Musculoskeletal trauma to the foot is a common presentation to EDs. A Lisfranc fracture dislocation involves injury to the bony and soft tissue structures of the tarsometatarsal joint. While it is most commonly seen post high velocity trauma, it can also present post minor trauma. It is also misdiagnosed in approximately 20% of cases. These Lisfranc injuries typically present to EDs with pain particularly with weight bearing, swelling and post a characteristic mechanism of injury. Diagnosis is via clinical examination and radiological investigation—typically plain radiographs and CTs. Once diagnosed, Lisfranc injuries can be classified as stable or unstable. Stable injuries can be immobilised in EDs and discharged home. Unstable injuries require an orthopaedic referral for consideration of surgical fixation.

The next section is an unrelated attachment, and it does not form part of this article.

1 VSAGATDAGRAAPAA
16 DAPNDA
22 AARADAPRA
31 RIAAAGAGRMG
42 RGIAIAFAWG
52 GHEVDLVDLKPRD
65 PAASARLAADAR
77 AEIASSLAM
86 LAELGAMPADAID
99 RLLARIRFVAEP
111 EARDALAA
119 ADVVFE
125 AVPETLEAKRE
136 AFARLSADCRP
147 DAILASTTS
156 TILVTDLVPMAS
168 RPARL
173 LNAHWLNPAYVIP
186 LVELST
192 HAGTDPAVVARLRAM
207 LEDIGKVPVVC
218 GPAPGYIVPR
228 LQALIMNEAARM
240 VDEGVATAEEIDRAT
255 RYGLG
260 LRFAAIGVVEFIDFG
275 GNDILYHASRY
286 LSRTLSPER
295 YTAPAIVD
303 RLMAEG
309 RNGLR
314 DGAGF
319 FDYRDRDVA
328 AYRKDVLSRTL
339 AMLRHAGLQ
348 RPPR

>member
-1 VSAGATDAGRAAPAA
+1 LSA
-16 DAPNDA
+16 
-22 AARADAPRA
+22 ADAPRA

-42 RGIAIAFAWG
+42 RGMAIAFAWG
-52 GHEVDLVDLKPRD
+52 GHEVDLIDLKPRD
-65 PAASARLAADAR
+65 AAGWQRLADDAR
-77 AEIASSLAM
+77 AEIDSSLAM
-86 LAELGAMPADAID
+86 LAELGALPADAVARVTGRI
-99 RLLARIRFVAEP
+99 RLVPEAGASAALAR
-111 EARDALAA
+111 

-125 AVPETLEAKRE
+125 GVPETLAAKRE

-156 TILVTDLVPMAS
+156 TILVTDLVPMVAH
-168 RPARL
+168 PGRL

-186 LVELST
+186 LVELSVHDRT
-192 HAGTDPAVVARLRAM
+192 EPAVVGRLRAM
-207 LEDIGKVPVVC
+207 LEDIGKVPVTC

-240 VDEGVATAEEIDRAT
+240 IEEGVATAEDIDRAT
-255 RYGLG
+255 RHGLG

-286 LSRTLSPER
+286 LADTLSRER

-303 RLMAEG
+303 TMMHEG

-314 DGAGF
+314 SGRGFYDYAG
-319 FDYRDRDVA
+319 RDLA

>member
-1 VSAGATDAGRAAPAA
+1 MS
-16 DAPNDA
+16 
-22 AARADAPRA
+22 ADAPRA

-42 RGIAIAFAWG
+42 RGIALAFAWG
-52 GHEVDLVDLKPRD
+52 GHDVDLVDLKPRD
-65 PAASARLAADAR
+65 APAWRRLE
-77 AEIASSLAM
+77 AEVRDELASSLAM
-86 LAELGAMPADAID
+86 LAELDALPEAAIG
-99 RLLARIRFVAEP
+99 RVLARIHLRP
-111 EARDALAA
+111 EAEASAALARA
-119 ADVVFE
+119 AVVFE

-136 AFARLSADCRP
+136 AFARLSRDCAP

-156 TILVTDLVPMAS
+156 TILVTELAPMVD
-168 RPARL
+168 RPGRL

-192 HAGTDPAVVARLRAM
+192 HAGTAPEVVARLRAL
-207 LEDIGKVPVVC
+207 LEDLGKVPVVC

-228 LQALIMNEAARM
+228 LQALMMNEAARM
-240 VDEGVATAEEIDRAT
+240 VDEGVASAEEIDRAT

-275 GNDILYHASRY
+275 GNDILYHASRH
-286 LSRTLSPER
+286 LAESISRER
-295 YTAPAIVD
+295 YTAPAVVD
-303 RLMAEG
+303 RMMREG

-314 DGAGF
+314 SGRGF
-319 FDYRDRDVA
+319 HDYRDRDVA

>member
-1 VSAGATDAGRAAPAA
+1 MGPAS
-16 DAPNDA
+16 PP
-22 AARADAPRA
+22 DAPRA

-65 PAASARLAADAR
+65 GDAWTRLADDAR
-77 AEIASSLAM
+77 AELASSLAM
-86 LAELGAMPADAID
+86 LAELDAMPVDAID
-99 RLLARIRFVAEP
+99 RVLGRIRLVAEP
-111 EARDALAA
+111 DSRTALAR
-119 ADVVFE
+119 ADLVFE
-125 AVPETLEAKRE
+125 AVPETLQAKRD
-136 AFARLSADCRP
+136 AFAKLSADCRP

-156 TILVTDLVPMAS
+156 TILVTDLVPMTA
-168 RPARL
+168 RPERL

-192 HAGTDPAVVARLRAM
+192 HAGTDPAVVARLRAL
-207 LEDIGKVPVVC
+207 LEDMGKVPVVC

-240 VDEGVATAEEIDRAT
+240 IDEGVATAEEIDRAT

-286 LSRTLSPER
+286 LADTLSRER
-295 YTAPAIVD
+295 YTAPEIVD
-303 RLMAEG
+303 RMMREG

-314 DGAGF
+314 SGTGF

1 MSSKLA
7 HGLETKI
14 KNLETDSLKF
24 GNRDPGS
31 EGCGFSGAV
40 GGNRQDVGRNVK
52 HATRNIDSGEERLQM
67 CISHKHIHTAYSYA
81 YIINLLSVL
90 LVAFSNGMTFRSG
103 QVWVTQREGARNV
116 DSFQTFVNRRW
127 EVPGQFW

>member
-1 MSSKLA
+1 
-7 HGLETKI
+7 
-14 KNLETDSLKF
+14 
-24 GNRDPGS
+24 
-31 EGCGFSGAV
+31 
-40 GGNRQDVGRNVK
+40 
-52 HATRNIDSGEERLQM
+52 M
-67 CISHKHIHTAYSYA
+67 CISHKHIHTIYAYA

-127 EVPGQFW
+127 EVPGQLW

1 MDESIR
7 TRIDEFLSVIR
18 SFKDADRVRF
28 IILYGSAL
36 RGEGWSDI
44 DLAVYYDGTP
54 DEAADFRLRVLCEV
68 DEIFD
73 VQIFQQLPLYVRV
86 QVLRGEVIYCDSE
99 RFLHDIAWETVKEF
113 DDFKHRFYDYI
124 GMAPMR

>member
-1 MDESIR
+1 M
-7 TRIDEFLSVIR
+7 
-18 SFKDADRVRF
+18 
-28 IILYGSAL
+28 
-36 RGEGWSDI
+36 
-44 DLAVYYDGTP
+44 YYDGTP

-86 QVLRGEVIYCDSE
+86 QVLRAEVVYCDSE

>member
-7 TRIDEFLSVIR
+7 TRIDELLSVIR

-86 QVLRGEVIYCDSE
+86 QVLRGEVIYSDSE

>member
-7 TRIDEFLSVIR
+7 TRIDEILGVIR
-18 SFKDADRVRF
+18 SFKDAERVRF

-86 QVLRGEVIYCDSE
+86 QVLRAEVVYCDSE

- clinical assessment
- clinical assessment, education
- Trauma, extremity
- Trauma, epidemiology
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Contributors SL: study design and manuscript production/writing. MB: study design, editing and supervision. TT: study design and editing.
Competing interests None declared.
Ethics approval Melbourne Health Human Research Ethics Committee (HREC), Royal Melbourne Hospital.
Provenance and peer review Not commissioned; externally peer reviewed.
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